The Field-Side Guide to Dental Injuries
A Guide for Parents, Athletic Trainers, Caregivers, Teachers and... Patients!
Immediate Treatment — Within 5 Minutes
For a completely knocked out (avulsed) tooth
What to do when a tooth is knocked out: Treatment by any person present, ideally a caregiver and injured person will work together to achieve an immediate (less than 5 minute) replantation — physically replacing the tooth into its socket. The proper way to remove debris from the root of an avulsed tooth is to rinse it in cold water (either tap or clean bottled water), being careful not to scrub or scrape it. If the root appears clean, grasp the crown between your thumb and first finger with the smooth flat surface forward.
If it is an upper tooth place the other hand on top of the person's head to stabilize it then push firmly and hold the tooth in place. Sustained pressure is required to move blood that has accumulated in the socket. When the tooth is seated into its original position, it must be held there by hand or with a wad of wet tissue to keep it from extruding from the socket. Do not worry about getting the tooth in ‘correctly’ it can be adjusted by the dentist later. Intraoral bleeding (from inside the mouth) or lip can usually be controlled by uninterrupted direct pressure for 5 minutes by any caregiver.
If no one at the scene of the accident is prepared to replant the tooth, if the injured person is unwilling or unable to cooperate with immediate replantation, or if the damage to the tooth socket and adjacent teeth is substantial; control bleeding with pressure, place the tooth in either cold milk or the patient's own saliva to keep it from drying and transport the patient and tooth to a dentist.
Why replant the tooth within 5 minutes: There is a solid body of research evidence that identifies immediate (within 5 minutes) tooth replacement by replantation, as the most important factor for long-term survival of knocked out (avulsed) teeth. Two other factors are also of importance:
- The removal of the dental pulp (the tissues in the central “root canal”) by a dentist within a few days, — this tissue once separated from the body, will die and cause infection, unless it is removed and the root canal disinfected and filled.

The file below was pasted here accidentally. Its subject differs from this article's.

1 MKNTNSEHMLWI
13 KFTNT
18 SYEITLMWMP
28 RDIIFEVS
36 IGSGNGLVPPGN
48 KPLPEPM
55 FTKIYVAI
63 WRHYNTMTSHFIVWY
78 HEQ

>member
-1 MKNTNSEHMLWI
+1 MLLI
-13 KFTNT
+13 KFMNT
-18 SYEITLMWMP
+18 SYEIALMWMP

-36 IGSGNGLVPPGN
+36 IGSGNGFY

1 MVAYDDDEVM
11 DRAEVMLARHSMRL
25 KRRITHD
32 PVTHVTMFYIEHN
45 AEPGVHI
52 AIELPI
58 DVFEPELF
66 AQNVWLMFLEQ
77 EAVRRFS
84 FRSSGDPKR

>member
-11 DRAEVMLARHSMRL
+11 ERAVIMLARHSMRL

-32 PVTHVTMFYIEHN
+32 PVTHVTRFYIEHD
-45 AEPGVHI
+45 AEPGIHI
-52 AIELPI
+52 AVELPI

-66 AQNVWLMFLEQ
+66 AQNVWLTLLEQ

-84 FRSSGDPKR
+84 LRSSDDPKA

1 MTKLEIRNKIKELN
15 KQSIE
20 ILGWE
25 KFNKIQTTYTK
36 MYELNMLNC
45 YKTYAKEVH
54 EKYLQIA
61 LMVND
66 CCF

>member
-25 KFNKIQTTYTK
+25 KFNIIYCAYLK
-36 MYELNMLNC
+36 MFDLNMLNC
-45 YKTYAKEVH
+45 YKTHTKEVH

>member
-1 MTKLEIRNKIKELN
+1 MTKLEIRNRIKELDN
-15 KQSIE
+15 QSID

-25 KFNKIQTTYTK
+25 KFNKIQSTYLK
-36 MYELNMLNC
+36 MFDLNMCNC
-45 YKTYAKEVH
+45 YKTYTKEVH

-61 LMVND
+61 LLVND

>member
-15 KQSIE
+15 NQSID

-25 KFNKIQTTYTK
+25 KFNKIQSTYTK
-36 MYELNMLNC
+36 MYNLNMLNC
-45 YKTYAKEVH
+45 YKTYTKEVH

- The person's age at the time of injury — the teeth, roots and jawbones are at different stages of formation and maturity at different ages, both of which may affect treatment decisions.
Beyond 5 minutes: Storage/transportation in cold milk or the patient's own saliva will prevent the avulsed tooth from drying but survival is determined by the factors just described, rather than choice of transport liquid. Any longer than this, a tooth essentially becomes a ‘graft’ (no longer recognized by the body as ‘self’) and affects the ability to regenerate periodontal ligament cells — the living cells on the root surfaces that connect them to the bone of the tooth socket.
More than 15 minutes: The long-term outcome is less favorable. Further delay causes a fusion of the tooth to bone (ankylosis) followed by gradual root resorption (dissolving away) and tooth loss over a number of years.
By or beyond twelve hours: Avulsed teeth replanted by or beyond 12 hours will last for a period of time for the reasons discussed above, but that is also dependent upon: the age of the person; removal of the pulp within 2 weeks and completion of endodontic (root canal) treatment.
The tooth will survive for a period for time but ankylosis and/or resorption are inevitable. Decisions regarding replantation and treatment of injuries are based on these facts.
Avulsed permanent teeth pose a unique challenge to caregivers. This is the only dental injury where immediate management affects long term outcomes. A survey of physical education teachers, school nurses, swimming pool attendants and parents of teenagers showed that 80 per cent would not want to replant an avulsed tooth, principally due to lack of knowledge and training. Immediate replantation can have positive lifelong consequences for tooth survival.
Bottom line: Any permanent tooth that is avulsed (completely knocked out), should be replanted as soon as possible. Teeth replanted in pre-adolescents typically show shorter survival times than replantations in young adults because of the impact of the growth process and the enhanced cellular activity. These factors will influence the decision whether to replant a tooth or to remove a recently replanted tooth.
|An x-ray that illustrates the risk of how replanting a primary tooth could adversely affect the underlying permanent tooth.|
|X-ray provided by Dr. Steve Fisher|
Treatment for a completely knocked out (avulsed) primary (baby) tooth: Primary teeth are managed differently from adult teeth and are generally not replanted. Replantation of primary teeth is not recommended by pediatric dentists. The major reasons for not replanting a primary tooth are concerns for the health and normal eruption of the underlying permanent tooth. Replanting primary teeth may cause infection to spread to the developing permanent tooth or interfere with the normal time sequence of the permanent tooth erupting into the mouth. The more important consideration is to retain space occupied by the lost primary molars, that act as guides for erupting permanent teeth. Therefore, more important than replantation, is to see your dentist or pediatric dentist to determine how to maintain the space the primary tooth occupied. This may prevent the need for orthodontic treatment to correct the situation later.